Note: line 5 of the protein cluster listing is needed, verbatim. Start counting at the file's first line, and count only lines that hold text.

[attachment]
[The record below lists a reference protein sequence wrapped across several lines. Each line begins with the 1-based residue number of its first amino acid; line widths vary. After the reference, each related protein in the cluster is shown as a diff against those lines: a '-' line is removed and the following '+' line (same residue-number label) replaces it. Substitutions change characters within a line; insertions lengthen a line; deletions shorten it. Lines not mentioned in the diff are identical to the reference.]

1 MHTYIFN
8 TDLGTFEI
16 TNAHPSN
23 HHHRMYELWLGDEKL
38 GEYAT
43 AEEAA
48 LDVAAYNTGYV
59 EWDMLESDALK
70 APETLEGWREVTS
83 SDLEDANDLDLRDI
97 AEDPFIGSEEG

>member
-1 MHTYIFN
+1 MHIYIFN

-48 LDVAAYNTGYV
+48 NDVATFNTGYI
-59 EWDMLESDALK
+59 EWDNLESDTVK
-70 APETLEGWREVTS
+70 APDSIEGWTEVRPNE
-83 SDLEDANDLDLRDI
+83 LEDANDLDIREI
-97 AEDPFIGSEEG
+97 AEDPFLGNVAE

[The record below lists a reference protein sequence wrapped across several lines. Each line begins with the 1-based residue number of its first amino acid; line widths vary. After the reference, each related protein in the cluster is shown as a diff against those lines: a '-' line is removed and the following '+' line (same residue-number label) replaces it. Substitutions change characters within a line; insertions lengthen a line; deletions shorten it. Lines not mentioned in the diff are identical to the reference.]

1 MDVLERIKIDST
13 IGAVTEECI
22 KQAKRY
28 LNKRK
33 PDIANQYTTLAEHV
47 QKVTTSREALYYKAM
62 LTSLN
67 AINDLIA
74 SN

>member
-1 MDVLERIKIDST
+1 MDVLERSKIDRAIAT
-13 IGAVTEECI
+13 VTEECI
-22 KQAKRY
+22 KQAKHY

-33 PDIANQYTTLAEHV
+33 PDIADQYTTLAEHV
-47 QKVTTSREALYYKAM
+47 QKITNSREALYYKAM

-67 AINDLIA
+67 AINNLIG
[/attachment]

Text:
23 HHHRMYELWLGDEKL